College football commissioners in mid-April insisted sports cannot be played this fall if campuses are not open, a stance echoed by NCAA President Mark Emmert. But, large universities including Notre Dame, LSU, and more have announced plans to reopen campuses for the fall semester and conferences have begun setting up plans for how to play football amid the pandemic. The latest came this week with the Florida State system announcing plans for its 12 schools and more than 420,000 students.
On the other hand, the California State University system--which claims to be the nation's biggest four-year university system--plans to cancel nearly all in-person classes through the fall semester to reduce spread of the coronavirus.
With that, many questions remain, including specific safety protocols and whether fans would be allowed if games proceed.
Ohio State athletic director Gene Smith said in conference call Wednesday that he believes the Buckeyes could safely play home games with 20,000 to 30,000 fans in its 105,000-seat stadium.
“I think we can get there,” Smith said.
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Amid the lingering effects of World War I, there were restrictions on travel, practice and number of games played, similar to today’s circumstances. The storied Army-Navy game was canceled in 1918 and the lone postseason game was the 1919 Tournament East-West game in Pasadena, California, a game better known today as the Rose Bowl.
The pandemic sickened players and coaches, shortened seasons and even forced some universities to scrap their seasons. On October 13, 1918, The Washington Post carried a story that declared the epidemic “sweeping the country has dealt the death blow to necessary preparations, and with the stage still undetermined, the outlook is anything but bright.”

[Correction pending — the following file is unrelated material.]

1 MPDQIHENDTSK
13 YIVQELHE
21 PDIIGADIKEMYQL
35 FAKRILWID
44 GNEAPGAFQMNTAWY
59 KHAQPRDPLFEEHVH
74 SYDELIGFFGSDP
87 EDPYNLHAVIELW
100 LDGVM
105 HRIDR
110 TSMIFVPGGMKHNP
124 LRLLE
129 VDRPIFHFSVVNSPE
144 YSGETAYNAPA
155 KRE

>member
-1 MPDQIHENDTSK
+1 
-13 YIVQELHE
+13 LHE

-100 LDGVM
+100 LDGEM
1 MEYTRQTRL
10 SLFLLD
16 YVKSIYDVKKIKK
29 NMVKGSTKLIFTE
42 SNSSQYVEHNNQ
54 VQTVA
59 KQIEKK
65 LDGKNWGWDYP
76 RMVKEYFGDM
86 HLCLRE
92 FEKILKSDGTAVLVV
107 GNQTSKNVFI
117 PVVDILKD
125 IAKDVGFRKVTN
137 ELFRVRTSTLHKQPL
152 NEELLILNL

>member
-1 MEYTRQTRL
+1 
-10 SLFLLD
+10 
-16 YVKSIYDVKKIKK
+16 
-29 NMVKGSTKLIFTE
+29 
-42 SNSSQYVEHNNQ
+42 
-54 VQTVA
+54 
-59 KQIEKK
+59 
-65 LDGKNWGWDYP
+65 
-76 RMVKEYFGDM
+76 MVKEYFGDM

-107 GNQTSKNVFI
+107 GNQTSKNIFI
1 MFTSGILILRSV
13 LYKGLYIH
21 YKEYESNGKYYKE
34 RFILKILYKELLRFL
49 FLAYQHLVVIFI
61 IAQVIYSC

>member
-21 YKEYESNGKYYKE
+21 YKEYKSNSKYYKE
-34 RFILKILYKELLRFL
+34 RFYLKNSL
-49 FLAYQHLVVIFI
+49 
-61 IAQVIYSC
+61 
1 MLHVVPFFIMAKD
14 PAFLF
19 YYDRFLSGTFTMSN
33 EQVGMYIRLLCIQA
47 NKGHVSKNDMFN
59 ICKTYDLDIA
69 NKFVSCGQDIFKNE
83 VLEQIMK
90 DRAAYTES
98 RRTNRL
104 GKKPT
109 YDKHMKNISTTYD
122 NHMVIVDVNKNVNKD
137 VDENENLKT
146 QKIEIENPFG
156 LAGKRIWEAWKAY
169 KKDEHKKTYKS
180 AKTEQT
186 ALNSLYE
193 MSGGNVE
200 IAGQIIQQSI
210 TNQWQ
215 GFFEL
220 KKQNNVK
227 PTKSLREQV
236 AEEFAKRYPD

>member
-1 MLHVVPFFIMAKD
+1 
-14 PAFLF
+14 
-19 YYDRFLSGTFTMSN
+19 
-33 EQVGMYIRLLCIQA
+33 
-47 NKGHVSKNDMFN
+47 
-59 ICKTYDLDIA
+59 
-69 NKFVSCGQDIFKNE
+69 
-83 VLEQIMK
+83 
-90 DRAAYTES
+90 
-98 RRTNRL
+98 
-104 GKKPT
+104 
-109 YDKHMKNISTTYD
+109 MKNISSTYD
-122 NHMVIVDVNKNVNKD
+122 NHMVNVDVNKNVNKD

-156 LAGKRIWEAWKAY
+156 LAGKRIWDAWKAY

Penn coach Bob Folwell, better known as the first coach of the New York Giants, was hospitalized with Spanish flu and missed six weeks during the 1918 season. West Virginia failed to field a team and at least one player died when he ignored a cold that morphed into the virus. The Missouri Valley Conference, which included Kansas, Kansas State and Missouri, shut down for the season. Pittsburgh and Michigan shared the national championship, though neither team played more than five games and all but one was held in November.
In September 1918, the second and by far deadliest wave hit in the U.S., the final blow for teams trying to schedule a full season. The headlines that followed included “Masks for Michigan Men” (Daily Pennsylvanian, October 23) and “Rough Year For Football, But Game Shows Its Mettle” (Chicago Daily Tribune, October 21).